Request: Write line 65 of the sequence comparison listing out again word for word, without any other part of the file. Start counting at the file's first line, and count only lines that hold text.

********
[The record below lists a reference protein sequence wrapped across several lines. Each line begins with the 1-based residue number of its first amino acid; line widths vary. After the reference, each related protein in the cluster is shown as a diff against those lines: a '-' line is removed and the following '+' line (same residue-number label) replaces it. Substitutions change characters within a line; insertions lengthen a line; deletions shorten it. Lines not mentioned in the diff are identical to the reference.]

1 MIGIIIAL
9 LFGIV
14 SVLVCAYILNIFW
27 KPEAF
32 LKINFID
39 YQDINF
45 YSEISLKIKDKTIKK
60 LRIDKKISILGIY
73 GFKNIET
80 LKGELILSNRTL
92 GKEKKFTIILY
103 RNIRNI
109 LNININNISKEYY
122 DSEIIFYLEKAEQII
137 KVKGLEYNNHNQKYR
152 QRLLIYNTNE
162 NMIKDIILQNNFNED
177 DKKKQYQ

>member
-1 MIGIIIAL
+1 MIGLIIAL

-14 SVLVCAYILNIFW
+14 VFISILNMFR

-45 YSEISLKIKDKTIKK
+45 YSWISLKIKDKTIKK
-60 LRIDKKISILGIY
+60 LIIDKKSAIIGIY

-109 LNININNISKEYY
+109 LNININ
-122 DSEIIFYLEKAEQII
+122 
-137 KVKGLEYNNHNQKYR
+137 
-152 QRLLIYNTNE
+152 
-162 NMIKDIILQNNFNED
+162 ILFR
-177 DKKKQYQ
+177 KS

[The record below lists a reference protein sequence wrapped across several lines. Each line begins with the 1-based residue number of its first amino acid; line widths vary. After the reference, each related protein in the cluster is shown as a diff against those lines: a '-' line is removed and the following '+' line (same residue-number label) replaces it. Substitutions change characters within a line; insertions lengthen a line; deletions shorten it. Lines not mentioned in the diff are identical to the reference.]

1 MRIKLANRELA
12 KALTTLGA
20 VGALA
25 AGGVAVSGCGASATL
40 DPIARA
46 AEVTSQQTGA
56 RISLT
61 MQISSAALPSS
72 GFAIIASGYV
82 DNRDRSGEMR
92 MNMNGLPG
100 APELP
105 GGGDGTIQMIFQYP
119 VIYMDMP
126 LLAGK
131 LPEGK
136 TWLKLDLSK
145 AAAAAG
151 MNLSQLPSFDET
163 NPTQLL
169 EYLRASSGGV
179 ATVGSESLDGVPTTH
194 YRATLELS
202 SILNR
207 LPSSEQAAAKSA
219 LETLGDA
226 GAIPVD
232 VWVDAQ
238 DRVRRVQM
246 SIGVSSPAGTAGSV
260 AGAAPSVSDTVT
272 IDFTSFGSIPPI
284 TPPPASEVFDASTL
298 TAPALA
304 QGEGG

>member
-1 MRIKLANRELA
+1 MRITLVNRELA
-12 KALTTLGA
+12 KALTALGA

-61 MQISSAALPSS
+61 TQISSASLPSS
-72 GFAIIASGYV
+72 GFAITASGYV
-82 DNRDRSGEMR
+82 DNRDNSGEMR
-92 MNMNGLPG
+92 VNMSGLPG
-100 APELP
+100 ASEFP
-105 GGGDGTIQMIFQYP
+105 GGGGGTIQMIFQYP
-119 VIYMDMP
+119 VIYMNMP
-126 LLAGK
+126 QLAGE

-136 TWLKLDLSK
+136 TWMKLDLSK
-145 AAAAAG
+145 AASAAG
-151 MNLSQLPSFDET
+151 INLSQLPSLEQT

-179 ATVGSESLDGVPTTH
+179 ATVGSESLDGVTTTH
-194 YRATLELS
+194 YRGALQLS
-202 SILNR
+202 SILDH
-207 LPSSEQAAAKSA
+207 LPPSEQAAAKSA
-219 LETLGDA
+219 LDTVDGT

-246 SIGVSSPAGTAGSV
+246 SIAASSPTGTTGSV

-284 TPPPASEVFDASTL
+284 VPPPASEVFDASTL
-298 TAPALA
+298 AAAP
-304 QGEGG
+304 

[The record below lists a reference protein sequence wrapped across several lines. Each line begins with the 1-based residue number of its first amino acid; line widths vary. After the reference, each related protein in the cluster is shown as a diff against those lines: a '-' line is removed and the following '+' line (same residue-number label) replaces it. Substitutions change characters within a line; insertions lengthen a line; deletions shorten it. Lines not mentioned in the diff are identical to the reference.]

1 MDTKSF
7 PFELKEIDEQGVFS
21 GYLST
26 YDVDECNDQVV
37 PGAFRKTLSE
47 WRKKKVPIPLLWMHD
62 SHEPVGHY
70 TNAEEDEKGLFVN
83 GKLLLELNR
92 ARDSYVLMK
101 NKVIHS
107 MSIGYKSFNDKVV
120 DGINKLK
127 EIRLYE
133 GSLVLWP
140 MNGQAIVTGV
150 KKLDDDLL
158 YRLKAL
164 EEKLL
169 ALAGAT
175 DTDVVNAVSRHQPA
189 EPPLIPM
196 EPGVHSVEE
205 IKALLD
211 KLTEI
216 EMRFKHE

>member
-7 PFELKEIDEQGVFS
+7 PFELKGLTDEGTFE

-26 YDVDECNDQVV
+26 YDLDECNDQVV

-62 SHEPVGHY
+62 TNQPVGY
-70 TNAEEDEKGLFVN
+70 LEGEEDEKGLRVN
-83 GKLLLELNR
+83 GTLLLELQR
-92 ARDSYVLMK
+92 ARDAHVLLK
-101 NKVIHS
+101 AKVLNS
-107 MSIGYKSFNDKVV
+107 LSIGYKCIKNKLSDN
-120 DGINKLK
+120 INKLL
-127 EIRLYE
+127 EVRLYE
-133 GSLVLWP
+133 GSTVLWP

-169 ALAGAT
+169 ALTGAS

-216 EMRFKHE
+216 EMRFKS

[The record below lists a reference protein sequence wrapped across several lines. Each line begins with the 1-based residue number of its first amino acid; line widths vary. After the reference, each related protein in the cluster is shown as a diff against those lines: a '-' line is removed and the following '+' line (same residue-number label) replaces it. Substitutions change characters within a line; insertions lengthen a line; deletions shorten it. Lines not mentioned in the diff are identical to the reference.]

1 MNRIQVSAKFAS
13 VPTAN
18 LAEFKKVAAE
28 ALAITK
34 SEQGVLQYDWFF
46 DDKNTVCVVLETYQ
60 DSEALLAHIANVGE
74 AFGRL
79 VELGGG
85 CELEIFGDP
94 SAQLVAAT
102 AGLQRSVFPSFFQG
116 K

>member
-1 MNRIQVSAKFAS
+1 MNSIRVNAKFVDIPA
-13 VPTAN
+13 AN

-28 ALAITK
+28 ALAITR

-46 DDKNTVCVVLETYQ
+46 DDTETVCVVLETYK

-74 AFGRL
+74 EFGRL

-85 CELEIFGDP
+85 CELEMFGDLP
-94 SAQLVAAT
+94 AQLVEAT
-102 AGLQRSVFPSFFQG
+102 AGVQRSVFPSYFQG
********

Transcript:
202 SILNR